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20th September
2010
written by Cullen Webb

My  Father and Mother purchased me a couple of books for my eighteenth birthday. One of which was “The Screwtape Letters” by C.S. Lewis.

I have heard a little bit about it from people in my church, so I had expectations when I first opened it up. At first I didn’t care for it very much. Not because the material was bad, but the way it was presented was so new to me. Lewis calls it “Diabolical Ventriloquism.”

He writes in the place of Screwtape, a senior demon who was promoted from tempting to administration in Hell after a successful campaign on Earth against God through human beings. He writes to His novice nephew, Wormwood, and offers advice for waging spiritual warfare.

It is difficult at first to position yourself to be comfortable when Screwtape talks. His good is our bad, and His bad is our Good. But once it naturally flows past you, you begin to see the genius of Lewis’ writing.

I have never before been so challenged by a book. It has forced me to look at myself through both the eyes of God and Satan. Wanting to please my Lord, while at the same time evading the temptations and tactics of Demons. Everything temporal in my life came into view.

After reading it, I have learned much about prayer, faith, love, joy, hobbies, habits, sin, and countless other things.

If you are looking for a book, I recommend this one. You will not regret it.

Screwtape letters on CDB
Screwtap letters on Half.com

Thanks for reading!
-Cullen Webb

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  • Joshua P Manning

    I still have not read this book. I think I’ll pick up the audio copy and listen during my commute. I’ll expound after reading.

    Josh Manning

  • Seth_david05

    If you enjoyed this book, I highly suggest you continue the saga with “Lord Foulgrin’s Letters” and the sequel “The Ishbane Conspiracy” – both written by Randy Alcorn I believe. They are based on the same principle and took alot of inspiration from the Screwtape Letters.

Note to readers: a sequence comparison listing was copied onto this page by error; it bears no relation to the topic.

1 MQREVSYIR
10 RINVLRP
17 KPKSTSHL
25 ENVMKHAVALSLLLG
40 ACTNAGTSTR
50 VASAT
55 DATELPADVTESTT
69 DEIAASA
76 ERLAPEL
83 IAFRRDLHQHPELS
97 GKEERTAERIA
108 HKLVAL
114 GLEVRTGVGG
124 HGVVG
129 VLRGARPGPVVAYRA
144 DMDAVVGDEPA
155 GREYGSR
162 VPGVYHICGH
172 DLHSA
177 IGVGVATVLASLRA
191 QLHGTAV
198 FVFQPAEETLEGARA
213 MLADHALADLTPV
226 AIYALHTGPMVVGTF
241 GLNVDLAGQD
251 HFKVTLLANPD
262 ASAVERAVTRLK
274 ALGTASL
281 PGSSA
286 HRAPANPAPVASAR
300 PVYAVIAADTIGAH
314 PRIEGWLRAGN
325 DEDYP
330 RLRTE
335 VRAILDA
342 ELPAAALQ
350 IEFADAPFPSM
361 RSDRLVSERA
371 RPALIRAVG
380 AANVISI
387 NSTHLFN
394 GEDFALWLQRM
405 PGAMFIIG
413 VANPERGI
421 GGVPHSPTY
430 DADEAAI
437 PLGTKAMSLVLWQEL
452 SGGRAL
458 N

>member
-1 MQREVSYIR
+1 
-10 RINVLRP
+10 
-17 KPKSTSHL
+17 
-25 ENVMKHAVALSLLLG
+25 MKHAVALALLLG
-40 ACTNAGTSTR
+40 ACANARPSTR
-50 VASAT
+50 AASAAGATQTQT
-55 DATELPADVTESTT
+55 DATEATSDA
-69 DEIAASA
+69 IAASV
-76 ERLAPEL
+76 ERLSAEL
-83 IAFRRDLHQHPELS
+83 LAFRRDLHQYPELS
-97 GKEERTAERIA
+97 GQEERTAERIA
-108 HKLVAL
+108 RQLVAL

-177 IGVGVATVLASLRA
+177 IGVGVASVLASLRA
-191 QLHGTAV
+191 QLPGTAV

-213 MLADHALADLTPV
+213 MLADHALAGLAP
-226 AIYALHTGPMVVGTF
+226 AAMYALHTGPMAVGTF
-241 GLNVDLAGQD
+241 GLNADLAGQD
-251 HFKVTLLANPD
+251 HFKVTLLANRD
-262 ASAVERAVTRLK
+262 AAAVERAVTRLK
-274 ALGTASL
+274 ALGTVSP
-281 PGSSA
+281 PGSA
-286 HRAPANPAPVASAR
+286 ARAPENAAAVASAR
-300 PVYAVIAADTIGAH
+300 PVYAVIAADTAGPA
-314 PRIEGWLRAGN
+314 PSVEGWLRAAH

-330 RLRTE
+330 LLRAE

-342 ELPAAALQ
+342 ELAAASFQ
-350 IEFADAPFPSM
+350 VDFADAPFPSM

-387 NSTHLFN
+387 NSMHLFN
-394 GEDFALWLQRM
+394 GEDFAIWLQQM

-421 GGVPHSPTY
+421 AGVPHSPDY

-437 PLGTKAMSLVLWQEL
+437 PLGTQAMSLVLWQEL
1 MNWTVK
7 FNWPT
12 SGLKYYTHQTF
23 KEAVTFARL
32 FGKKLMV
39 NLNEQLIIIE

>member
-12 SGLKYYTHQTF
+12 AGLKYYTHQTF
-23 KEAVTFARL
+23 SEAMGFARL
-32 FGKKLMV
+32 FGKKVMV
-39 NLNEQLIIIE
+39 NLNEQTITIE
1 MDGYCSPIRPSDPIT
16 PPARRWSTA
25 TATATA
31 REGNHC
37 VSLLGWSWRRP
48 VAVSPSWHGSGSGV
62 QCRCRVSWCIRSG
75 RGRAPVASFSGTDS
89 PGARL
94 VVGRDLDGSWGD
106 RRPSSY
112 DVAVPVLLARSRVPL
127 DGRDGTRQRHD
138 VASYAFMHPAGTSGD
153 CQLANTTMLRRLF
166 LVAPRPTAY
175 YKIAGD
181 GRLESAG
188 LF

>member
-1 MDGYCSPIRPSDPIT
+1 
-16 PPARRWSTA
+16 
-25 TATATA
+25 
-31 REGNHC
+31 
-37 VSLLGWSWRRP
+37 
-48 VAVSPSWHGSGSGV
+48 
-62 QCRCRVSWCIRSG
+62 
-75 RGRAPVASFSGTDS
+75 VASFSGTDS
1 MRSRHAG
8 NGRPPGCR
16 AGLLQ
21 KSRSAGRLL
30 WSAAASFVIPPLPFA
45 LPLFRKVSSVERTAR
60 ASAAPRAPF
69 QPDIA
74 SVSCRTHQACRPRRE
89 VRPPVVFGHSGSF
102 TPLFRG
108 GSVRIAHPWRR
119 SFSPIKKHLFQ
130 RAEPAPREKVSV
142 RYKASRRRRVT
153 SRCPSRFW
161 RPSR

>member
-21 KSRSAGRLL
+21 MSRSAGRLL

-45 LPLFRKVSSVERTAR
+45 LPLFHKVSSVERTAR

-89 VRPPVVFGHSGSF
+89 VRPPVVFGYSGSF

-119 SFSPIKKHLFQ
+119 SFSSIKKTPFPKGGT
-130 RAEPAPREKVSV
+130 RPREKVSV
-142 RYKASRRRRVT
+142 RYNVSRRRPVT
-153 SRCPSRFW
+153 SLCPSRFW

Certainly provokes a great deal of thought.

    Blessings
    -Seth Hoard-

    • Hoosiernurse89

      You beat me to it. I was going to recommend those same books. Same principle in a more modern setting.

    • http://www.NationPains.com Cullen Webb

      I wondered if there was anything similar. I will definitely check those out.

  • Rick Webb

    hmmm…I guess I will have to try and stick with it bit longer, I started but lost interest when I got lost in the allegory of it all. Obviously it made a huge impact on you and that is enough to motivate me to carry on with it.

    Rick Webb

  • Locomotivebuff

    Very good book, and Focus on the Family has just made a great radio drama of it. I tend to enjoy the literary style of Lewis, and I have to admit, this was challenging. It does make you think, though. Lewis himself said that he didn’t have any desire to do any more works along the line because, frankly, it disturbed him too much. I read Lord Foulgrin’s letters, and found it to be slightly more disturbing, just because of the gap in literary style. Of course, one cannot read a book based off of the devil’s viewpoint and expect it not to be disturbing. Very thought-provoking book, nevertheless, and I recommend it to anyone wishing to keep their steps along life’s way straight.